SEOUL restarted propaganda broadcasts across the heavily fortified border with North Korea yesterday for the first time in 11 years, blaming Pyongyang for allegedly planting landmines last week that maimed two soldiers.
The renewed loudspeaker broadcasts are certain to heighten already serious tensions between the Koreas and infuriate the North.
South Korea’s military had threatened that there would be unspecified “searing” consequences for the mine blasts in the Seoul-controlled southern part of the demilitarised zone, which has divided the peninsula since the end of the Korean War in 1953.
Seoul officials said that they may take additional punitive measures, depending on how North Korea reacts. It is unclear how long the broadcasts will continue.
The US-led United Nations Command conducted an investigation that blamed North Korea for the mines.
It condemned what it called violations of the armistice, which technically still continues because the participants have never signed a peace treaty.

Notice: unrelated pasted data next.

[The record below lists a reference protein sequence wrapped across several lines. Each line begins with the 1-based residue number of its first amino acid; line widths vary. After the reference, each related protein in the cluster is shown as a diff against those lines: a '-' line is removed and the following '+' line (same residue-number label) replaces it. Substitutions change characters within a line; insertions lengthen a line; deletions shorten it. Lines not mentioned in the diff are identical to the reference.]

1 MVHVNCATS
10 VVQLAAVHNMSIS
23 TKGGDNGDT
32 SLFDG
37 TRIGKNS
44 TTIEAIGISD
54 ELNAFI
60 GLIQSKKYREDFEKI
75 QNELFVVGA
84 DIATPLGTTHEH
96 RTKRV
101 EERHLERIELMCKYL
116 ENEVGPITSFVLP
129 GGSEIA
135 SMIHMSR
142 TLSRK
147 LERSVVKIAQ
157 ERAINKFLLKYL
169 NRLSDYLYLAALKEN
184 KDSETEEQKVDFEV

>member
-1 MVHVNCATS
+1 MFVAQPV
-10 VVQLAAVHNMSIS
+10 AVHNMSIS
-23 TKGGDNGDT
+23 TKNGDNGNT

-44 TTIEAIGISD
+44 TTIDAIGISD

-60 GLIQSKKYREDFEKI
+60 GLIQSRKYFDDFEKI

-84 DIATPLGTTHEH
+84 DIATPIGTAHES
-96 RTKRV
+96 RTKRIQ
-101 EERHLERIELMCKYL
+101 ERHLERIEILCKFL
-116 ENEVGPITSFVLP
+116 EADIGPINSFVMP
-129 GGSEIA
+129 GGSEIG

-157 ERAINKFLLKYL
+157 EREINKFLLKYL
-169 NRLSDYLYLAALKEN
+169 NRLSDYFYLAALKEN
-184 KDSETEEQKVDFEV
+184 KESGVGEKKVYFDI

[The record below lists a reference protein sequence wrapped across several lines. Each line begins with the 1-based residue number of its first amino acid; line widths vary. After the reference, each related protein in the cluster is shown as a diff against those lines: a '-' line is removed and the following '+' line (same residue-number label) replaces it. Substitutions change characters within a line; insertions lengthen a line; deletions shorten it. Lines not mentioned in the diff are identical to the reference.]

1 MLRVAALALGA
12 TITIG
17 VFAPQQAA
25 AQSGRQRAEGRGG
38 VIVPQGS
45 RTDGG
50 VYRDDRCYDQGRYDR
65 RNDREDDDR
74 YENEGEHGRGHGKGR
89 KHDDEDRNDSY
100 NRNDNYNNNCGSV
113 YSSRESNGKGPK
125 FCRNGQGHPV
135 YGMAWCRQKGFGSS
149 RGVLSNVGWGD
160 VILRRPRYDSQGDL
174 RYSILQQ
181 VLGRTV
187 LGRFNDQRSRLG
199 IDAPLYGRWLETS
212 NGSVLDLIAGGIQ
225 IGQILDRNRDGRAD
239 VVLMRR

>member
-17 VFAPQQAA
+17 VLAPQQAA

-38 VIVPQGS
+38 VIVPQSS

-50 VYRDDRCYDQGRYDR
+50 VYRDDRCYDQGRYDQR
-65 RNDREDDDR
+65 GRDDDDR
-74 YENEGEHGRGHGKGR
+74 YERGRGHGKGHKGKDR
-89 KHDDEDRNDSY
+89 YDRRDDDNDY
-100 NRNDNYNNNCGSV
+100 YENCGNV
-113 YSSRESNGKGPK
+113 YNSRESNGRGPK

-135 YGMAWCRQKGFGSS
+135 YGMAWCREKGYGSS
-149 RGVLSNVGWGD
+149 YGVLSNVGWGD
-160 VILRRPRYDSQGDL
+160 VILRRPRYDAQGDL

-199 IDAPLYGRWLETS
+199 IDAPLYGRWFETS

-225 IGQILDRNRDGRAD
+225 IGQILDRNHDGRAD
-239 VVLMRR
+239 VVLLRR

The soldiers were on a routine patrol near a wire fence on the southern side of the border when the explosions happened. One man lost both legs, while the other lost one.
Both sides stopped the decades-long practice of propaganda warfare along the border in 2004 to reduce tension. It had included loudspeaker and radio broadcasts, billboards and leaflets.
South Korea restarted radio broadcasts and restored 11 loudspeakers four years later as part of measures taken after a warship sinking blamed on North Korea that killed 46 South Korean sailors.
But Seoul did not press ahead with plans to resume loudspeaker broadcasts at the time.